Workman tells U.S. Supreme Court her side of impeachment
CHARLESTON — Margaret Workman, a justice on the West Virginia Supreme Court of Appeals impeached last summer by the House of Delegates, gave her side of the story in a filing with the U.S. Supreme Court Friday.
The nation’s highest court is considering hearing two challenges to an October 2018 ruling that put a halt to the impeachment trial of Workman and other state supreme court justices, effectively ending the impeachment saga that started with a special session nearly 11 months ago.
State Attorney General Patrick Morrisey filed a petition in March with the U.S. Supreme Court on behalf of the Senate asking the justices to review the state supreme court’s decision on impeachment. The House filed a similar petition in December of last year.
Workman filed a petition with the state supreme court in September 2018 calling for the impeachment trial process in the Senate to stop, arguing the House violated the separation of powers between the branches and violated the rules set in place by the House governing the impeachment process.
Five circuit court judges were appointed to rule on the Workman petition after the justices recused themselves from hearing the case. Three of the acting justices ruled in Workman’s favor in October.
The decision stopped Workman’s impeachment trial and the impeachment trials for former justices Allen Loughry and Robin Davis. By the time the decision came down, Justice Beth Walker’s trial had already occurred, with the Senate acquitting her in October and adopting a censure resolution.
Workman, through attorney Marc Williams, argued that the state supreme court’s decision did not violate the separation of powers, calling the decision a “normal exercise of the West Virginia judicial branch’s power.”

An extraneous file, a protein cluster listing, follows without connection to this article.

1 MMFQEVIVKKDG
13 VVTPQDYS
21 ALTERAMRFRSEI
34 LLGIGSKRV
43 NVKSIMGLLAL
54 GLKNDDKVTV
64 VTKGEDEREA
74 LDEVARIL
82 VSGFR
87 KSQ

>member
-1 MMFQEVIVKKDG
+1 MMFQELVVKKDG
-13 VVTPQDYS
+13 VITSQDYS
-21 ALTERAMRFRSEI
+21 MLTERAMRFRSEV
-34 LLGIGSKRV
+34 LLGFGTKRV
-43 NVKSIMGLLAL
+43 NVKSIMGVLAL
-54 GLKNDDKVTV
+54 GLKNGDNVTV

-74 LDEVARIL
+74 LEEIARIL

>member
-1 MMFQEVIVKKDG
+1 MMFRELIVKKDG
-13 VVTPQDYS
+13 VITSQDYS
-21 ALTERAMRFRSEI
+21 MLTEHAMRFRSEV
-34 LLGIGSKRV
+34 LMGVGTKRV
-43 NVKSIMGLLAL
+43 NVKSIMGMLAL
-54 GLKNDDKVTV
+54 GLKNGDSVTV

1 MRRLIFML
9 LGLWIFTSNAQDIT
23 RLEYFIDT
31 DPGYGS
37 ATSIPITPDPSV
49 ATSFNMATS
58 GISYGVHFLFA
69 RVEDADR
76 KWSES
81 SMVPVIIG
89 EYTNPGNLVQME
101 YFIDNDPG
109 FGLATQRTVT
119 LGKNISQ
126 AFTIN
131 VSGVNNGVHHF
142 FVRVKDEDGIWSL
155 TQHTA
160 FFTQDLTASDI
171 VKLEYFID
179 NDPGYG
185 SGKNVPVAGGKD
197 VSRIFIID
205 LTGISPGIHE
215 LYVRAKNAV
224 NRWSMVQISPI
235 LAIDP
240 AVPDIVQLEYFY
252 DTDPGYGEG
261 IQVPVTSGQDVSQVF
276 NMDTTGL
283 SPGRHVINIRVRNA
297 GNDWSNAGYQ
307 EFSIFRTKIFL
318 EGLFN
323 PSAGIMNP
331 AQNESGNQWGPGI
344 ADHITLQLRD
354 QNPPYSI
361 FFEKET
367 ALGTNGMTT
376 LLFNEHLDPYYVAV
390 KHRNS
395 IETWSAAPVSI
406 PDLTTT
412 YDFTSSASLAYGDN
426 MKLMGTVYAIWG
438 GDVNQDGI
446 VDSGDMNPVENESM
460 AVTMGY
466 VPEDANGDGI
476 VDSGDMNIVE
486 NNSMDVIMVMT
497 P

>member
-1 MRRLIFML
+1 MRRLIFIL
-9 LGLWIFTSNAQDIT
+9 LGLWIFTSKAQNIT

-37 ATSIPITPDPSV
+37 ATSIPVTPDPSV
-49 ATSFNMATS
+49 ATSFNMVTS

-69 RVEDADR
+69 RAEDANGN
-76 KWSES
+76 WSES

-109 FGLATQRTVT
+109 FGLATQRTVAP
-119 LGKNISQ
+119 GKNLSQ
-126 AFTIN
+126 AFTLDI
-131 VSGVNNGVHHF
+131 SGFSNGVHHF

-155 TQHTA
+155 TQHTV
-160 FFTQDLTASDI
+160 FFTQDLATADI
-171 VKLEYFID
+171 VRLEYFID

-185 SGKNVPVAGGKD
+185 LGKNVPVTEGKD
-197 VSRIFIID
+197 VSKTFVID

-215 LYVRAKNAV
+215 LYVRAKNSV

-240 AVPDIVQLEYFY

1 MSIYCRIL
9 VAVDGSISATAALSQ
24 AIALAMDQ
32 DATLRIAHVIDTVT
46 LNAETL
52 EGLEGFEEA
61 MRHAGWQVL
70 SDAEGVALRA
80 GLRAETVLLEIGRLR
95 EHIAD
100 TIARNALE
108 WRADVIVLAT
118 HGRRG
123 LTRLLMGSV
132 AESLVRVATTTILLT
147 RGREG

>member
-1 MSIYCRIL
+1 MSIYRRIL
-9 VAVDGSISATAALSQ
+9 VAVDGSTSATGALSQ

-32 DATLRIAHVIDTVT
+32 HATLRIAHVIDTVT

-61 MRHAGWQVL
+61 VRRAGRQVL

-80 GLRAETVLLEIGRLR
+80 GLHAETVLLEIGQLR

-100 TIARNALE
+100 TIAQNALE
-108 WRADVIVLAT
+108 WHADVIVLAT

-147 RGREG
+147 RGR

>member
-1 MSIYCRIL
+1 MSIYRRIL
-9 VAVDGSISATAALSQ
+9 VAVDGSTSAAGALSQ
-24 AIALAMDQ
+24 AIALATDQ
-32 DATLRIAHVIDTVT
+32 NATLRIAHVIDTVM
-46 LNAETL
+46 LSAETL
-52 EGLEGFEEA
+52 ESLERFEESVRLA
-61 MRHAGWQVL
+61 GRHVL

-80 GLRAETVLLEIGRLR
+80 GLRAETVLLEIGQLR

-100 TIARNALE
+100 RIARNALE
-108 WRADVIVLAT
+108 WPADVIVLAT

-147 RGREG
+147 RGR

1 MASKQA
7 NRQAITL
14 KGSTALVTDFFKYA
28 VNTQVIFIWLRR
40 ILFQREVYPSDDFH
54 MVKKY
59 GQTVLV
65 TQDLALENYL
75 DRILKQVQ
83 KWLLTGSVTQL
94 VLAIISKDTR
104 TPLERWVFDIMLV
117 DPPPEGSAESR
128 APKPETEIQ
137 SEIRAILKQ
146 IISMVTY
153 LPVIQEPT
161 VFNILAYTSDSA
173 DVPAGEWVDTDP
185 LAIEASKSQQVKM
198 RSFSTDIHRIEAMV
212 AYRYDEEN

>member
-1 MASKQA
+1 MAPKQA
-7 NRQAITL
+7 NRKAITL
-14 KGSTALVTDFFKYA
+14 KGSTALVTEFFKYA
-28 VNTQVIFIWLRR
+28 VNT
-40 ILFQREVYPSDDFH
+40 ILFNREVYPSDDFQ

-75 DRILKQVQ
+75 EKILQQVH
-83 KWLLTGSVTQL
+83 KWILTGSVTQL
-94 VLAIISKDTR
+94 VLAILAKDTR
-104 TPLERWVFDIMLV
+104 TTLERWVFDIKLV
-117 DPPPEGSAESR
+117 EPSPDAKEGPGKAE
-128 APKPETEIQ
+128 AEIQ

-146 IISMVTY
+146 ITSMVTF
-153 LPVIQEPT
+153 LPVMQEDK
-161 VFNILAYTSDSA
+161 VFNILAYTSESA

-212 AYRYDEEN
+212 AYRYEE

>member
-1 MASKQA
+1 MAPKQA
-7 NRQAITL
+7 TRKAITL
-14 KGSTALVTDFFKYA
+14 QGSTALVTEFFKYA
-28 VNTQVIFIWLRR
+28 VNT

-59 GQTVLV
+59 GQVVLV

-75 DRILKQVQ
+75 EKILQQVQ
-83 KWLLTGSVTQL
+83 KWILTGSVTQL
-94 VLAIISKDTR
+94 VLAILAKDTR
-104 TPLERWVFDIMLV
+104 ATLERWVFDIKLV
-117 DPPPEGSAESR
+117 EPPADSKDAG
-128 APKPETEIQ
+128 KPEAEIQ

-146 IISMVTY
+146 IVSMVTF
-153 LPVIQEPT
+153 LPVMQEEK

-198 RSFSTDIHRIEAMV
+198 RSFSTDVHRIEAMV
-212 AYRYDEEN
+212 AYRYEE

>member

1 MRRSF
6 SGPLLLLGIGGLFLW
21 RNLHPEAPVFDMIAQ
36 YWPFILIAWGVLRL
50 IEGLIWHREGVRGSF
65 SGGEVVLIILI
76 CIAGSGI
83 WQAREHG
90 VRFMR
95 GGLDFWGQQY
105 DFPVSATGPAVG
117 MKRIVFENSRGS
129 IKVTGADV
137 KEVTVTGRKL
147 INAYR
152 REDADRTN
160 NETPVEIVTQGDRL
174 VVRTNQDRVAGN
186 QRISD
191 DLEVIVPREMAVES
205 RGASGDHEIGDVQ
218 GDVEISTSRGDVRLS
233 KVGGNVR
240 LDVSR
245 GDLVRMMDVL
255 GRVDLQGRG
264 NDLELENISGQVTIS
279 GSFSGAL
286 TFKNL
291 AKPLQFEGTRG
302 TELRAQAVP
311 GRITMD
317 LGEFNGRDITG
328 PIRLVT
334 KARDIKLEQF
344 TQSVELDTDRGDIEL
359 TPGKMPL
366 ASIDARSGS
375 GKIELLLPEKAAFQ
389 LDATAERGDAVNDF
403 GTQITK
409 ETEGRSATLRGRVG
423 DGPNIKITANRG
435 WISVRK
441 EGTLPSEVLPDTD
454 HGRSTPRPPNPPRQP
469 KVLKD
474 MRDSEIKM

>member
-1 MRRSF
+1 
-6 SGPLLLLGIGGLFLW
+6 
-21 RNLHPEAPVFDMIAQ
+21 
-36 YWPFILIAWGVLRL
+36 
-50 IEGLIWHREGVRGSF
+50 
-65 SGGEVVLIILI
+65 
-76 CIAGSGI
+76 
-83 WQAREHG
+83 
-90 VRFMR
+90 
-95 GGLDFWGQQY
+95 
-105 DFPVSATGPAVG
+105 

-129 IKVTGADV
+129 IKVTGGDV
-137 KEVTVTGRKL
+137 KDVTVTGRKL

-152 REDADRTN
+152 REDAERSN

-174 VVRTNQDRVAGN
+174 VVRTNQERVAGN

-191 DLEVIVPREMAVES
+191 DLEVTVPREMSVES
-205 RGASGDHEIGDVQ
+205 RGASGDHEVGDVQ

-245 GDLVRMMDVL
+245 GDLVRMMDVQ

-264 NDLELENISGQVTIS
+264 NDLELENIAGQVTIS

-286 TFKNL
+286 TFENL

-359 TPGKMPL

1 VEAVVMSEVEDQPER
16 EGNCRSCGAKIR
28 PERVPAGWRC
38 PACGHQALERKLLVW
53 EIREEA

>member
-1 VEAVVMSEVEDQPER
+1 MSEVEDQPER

“State courts are tasked, after all, with interpreting their respective state’s constitution,” Williams wrote. “Despite this, (the legislature) distort the decision below as a constitutional crisis and assert that it sets the judicial branch up as its own judge. Instead, in a narrow holding, the (state supreme court) determined that the West Virginia Constitution’s Impeachment Clause empowers it to review impeachment efforts that violate other provisions of the West Virginia Constitution.”
Workman’s petition argues that the U.S. Supreme Court should not hear the cases brought by the legislature because it doesn’t have jurisdiction. Williams further argues that the decision was made strictly on the state constitution and law.
“The decision rested instead on the West Virginia Constitution’s Impeachment Clause, which requires that an impeaching legislature ‘do justice according to law and evidence,'” Williams wrote. “This provision has no analogue in the United States Constitution, and the Supreme Court of Appeals found the West Virginia Constitution offers protection broader than its federal counterpart.”
Workman, current Chief Justice Beth Walker, and former justices Loughry and Davis were impeached by the House in August 2008 on 11 articles stemming from runaway spending on office renovations and lunches, misuse of court vehicles for personal use, and going around state law to pay certain retired judges more than code allowed.
Loughry resigned in November after being convicted of 11 federal charges related to personal use of state property, lying to investigators, and witness tampering. He is currently serving time in federal prison. Davis resigned shortly after the House impeachment vote but had filed her own suit in federal court to halt the Senate’s impeachment trial. She dropped that suit after the Workman decision came out.